So I just spent the last week in Disney. And I spent. And I'm spent. Spent sums me up at the moment. But something truly hit me our last evening there: the absolute power of dreams.
Walt Disney World is a land where dreams, imagination, and creativity come to life. Literally. We met Mickey Mouse. (Several times, actually). We took a mission to Mars, flew along side of the Millenium Falcon, dined in the Beast's castle, traveled up Mt. Everest, rode the Big Thunder Mountain Railroad, went Under the Sea, found Nemo, experienced the Many Adventures of Winnie the Pooh, survived the Haunted Mansion, learned Bollywood Dancing, ate at a Luau, went to Infinity (and Beyond), and reminded ourselves that it is, indeed, a small world after all. It's the truth, it's actual. Life is Satisfactual.
So as I was watching the "Celebration of Magic" and fireworks on our last night in the Magic Kingdom, the theme centered all around the power of dreams. Around the power of the mind and imagination. And how anything is possible; it just takes courage to step out and try.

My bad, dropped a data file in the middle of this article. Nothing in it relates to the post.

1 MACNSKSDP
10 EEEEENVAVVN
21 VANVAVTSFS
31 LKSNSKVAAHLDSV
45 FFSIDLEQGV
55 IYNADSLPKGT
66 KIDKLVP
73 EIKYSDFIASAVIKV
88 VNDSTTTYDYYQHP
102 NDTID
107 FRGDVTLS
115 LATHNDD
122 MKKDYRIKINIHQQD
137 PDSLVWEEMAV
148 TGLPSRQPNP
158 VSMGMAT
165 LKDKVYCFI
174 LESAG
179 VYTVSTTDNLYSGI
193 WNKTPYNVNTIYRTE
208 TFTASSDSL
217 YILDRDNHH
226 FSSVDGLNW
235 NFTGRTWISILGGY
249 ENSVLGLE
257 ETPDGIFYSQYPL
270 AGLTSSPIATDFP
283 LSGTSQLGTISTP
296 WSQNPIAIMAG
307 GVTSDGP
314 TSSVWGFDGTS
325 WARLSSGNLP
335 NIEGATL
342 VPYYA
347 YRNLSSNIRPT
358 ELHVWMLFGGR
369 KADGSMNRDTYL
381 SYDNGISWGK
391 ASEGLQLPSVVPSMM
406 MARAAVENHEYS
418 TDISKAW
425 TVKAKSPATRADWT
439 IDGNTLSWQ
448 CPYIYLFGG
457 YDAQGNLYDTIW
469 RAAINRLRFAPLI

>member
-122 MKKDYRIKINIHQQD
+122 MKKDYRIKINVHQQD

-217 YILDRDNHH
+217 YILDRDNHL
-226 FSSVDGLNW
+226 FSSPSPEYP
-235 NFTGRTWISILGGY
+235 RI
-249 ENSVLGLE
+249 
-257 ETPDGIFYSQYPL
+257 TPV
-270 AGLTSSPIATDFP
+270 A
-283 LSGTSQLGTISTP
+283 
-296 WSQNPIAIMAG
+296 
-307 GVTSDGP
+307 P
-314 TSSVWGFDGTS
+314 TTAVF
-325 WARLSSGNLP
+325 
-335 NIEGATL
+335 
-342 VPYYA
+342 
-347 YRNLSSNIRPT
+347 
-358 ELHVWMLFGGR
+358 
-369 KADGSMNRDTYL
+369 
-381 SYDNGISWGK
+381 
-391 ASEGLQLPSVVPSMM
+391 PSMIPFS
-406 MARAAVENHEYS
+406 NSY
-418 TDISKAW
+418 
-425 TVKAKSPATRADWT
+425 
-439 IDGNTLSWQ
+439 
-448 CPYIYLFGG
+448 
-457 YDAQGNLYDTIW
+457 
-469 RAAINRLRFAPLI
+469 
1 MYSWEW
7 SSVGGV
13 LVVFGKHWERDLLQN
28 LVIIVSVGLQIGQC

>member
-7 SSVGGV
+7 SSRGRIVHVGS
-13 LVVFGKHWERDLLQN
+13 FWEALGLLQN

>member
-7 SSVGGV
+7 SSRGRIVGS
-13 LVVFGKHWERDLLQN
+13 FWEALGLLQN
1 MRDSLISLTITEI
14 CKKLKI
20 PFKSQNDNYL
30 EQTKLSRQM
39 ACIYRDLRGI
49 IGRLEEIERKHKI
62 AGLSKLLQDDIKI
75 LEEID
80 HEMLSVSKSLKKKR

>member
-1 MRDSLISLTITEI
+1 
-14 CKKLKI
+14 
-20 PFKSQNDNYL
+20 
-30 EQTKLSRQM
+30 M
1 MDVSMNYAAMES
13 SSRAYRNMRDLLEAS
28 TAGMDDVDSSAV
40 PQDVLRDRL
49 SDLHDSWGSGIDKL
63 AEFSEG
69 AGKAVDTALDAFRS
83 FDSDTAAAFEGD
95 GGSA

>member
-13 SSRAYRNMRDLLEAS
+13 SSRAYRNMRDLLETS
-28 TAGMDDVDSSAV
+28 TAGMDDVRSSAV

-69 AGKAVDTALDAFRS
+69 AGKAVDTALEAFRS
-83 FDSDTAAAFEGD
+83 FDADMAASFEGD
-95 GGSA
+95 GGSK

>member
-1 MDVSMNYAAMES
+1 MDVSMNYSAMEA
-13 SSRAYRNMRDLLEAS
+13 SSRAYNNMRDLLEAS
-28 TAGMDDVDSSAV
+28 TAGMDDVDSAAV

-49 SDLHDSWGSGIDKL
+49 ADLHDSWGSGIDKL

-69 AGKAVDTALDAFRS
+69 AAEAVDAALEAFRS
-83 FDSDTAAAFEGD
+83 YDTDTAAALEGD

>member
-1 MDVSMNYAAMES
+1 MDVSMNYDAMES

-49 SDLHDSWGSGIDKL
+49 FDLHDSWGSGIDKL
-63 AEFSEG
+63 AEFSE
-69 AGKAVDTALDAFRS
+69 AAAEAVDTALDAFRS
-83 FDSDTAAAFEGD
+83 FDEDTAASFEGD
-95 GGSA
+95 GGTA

It's one thing to dream an idea; it's an entirely different realm to realize that dream. Add into it the millions of nuance life can throw at you when bringing that dream to reality. It's hard work. It's scary work. It's frustrating work. It can be so tiresome, annoying, and painful that it becomes easy to ask, "is this dream even worth all of this?" That's where another line from the "Celebration of Magic" hit me:
"Let your conscience be your guide."
Dream realization takes courage. It also takes patience. It takes stubbornness. But, more than anything, it takes belief. It takes a conscience to push ourselves through the muck and over the brick walls. It takes idealism. Idealism to see through the muck and brick walls and believe (truly believe) that what we're doing matters. Taking that idealism and making it into a reality can seem daunting, if not impossible.
But the Magic Kingdom reminded me: nothing is impossible. You only have to dream it.
What are your dreams for your classroom/school/district?
Adventures in Sketchnoting (Part 1 of ... ?)
Over the last few months I've taken a deep dive into practicing Sketchnoting as a way to change my thinking process. Why? To push myself. To get myself over humps. So that when I am faced with a challenge, I will have several methods at my disposal to help me overcome that challenge. Logic models? Yup. Data analysis? Sure. Qualitative research methods? Done. Design thinking? Love it. Visual representations? That's where I'm at.
This post is a summary/gallery of a few of the Sketchnotes I've done over the last month or two. I'm still learning, but I'm finding that it is helping me be a better listener; more intentional with plans and design; and is helping focus and clarify my meaning.
At least, I think so.
As always, feedback is welcome.